In the Ottoman Empire, the sultans loved to eat what were the eating and drinking habits of the sultans? In the 15th century, Topkapi Palace had a kitchen staff of 100, and this number reached 500 during the reign of Suleiman the Magnificent in the 16th century. Before 1600, the kitchen staff exceeded 1,000 dedicated to creating confectionery, beverages, and elaborate dishes, all eaten by the sultan.
Ottoman sultans valued their culinary culture. They would fill their cellars with ground orchids and other exotic spices and lots of stuff. These included materials imported from Ottoman lands and neighboring regions, including the Persian Empire and China.
What the Ottoman Sultans ate was kept secret. Imperial cooks were forbidden to write recipes. The sultan did not want to share his cooking secrets with anyone. While some popular Ottoman dishes, such as Turkish coffee and baklava, are still mainstays of Turkish cuisine, others are more difficult to reconstruct.
Ottoman Food Culture Lives in Istanbul
Despite the sultans’ secrecy, many foods and beverages popular with Ottoman rulers a century after the collapse of the Ottoman Empire can still be found on the streets of Istanbul today. These foods help Turkey rank among the top cooking countries and are the mainstays of Turkish culture.
Ottoman sultans had their own confectionery kitchens that prepared treats for the palace. These cuisines specialized in sweets, jams, juices, and syrups, and baklava was one of the most luxurious desserts. While baklava dates back thousands of years, at least to the ancient Assyrians, the Ottomans perfected it. In the Imperial Palace of Istanbul, delicious baklavas were cooked in the kitchen. A kitchen notebook written in 1473 recorded the making of baklava.
For centuries only the rich could eat it. Baklava, which takes a lot of effort to make; It is made from paper-thin pastry coated with hazelnuts, pistachios, or walnuts.
2- Doner, Kebab
Turkish kebab has a long history, and legends tell of Turkish warriors eating grilled meat from their swords. Many of the sultans, including the 19th-century sultan Sultan Abdulaziz, enjoyed a good kebab.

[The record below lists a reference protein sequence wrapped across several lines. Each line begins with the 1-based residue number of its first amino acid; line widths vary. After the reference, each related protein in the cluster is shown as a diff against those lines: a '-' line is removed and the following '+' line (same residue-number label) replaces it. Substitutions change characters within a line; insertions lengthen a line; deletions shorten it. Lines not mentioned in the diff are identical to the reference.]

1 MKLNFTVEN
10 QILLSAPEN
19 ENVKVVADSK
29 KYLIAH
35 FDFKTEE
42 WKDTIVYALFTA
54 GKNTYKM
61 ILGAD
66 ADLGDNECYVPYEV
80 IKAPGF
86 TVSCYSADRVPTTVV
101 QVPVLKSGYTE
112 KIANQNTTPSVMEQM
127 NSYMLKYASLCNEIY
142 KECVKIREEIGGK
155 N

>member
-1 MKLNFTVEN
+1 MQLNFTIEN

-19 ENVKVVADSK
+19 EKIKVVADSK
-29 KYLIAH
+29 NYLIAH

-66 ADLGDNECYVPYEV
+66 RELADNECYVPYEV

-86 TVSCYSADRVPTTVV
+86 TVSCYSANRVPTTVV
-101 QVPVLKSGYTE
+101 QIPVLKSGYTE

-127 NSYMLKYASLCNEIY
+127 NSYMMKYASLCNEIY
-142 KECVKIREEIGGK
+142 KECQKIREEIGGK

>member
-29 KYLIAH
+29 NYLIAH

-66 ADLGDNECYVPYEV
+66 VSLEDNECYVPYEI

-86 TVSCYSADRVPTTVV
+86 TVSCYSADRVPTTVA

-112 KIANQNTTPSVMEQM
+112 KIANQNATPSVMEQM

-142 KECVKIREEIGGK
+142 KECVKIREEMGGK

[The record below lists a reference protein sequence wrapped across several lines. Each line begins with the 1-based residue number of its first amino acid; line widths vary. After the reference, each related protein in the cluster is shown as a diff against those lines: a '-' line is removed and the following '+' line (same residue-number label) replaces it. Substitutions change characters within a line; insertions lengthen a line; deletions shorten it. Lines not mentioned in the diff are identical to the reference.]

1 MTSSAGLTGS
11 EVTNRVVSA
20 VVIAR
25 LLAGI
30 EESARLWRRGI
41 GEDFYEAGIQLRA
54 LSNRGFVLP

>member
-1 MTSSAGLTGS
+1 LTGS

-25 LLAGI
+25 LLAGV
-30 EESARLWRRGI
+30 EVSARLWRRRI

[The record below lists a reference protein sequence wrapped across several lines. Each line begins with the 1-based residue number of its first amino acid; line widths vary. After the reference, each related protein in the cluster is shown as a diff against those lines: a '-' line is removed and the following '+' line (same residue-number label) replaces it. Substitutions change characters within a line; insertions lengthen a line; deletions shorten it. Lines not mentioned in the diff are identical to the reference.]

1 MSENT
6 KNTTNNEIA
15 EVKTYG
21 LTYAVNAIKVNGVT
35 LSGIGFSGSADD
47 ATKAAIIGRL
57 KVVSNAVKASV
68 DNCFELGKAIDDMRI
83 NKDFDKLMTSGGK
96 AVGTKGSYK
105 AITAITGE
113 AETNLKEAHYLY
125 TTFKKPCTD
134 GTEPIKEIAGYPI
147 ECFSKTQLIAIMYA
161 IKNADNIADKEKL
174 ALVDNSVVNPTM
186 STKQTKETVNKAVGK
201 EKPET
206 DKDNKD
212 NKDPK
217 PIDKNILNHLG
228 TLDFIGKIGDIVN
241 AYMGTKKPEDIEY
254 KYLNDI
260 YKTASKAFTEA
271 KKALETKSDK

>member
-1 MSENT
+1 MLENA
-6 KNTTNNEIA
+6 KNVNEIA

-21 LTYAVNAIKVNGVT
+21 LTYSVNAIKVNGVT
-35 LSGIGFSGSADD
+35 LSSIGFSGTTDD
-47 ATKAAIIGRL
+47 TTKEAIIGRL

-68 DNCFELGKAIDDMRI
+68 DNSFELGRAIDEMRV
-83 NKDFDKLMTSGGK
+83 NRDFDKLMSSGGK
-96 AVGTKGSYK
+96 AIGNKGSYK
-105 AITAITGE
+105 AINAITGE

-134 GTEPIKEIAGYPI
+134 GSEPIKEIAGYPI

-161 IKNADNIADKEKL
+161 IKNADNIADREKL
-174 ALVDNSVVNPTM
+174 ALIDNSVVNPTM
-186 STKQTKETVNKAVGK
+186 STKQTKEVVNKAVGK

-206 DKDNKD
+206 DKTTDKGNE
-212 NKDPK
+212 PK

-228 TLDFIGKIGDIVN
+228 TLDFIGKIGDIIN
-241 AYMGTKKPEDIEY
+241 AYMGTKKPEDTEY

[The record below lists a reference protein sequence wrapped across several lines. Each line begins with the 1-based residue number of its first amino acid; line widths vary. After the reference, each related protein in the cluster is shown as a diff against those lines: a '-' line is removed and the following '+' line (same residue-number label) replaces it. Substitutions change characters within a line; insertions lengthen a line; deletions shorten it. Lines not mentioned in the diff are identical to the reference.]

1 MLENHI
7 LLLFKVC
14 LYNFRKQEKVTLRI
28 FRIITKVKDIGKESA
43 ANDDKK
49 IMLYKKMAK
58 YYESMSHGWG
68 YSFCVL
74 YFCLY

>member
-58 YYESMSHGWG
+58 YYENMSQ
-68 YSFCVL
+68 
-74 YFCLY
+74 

The most famous Turkish kebab today is probably the doner kebab, which was developed in the 19th century. Grilled meat is cut from a vertical rotary oven and served.
Ottoman sherbet is a little different from the drinks we drink today. The Ottomans drank sherbet made by mixing crushed fruits with herbs and flowers. This delicious drink was popular before and during meals as a refreshing treat. It is a beverage made from quince, apples, pears, peaches, and apricots and then combined with iced spring water.
Ottoman sultans have eaten börek at least since the reign of Mehmet the Conqueror in the 15th century. It is the pastry food that is still popular today. It can be prepared in the form of a triangle, crescent or square. It is stuffed with ingredients such as lamb, cheese, or vegetables.
More than 500 years ago, Fatih Sultan Mehmet ate chicken pie. Other sultans may have eaten börek with a wide variety of imported ingredients. For example, in 1649, the Ottoman sultan offered pies filled with ground meat, dried apricots, dates, and chestnuts at a diplomatic feast.
The history of pilaf dates back to at least 1404 when the Turko-Mongol Emperor Timur served “rice prepared in various ways” at a banquet. By the 16th century, varieties of Turkish rice were being served in Iran. Rice pilaf was an essential part of Ottoman cuisine and was especially popular in the Ottoman rival, the Persian Empire.
An Ottoman traveler in the 17th century was amazed by the 40 kinds of pilaf made in the Iranian city of Tabriz, which was occupied by the Ottomans at many points throughout history.
The Ottomans learned tea from China. In the late 19th century, an Ottoman governor described the health benefits of tea. At the same time, the Ottomans tried to grow their own tea, but this continued until after the collapse of the Ottoman Empire.
The Ottomans brewed tea in the Russian style, using a multi-tiered saucepan to boil water and create a dense, concentrated drink. Drinkers can open the dark tea with water.
The Ottomans liked to drink salep, a warm, milky beverage made from ground orchids. The Ottomans used to grind the dried roots of wild Anatolian mountain orchids to make salep flour, the main ingredient of the drink. Then they would mix the salep flour with milk, rose water, and sugar. The result was a sweet, luxurious drink.
Salep flour was so popular that the Ottomans added it to their confectionery, including ice cream, in part because salep was considered an aphrodisiac.
8- Dolma and Sarma
Ottomans loved stuffed meats. A whole type of Ottoman cuisine focused on stuffing and wrapping. When Istanbul was conquered in 1453, Sultan Mehmet discovered his love for stuffed meat or vegetables with meat. At first, the dish appeared only on the Sultan’s plate, but the trend quickly spread.
The Ottomans also learned to wrap vegetables, spices, and rice in grape leaves, which they call wrapping, after the process.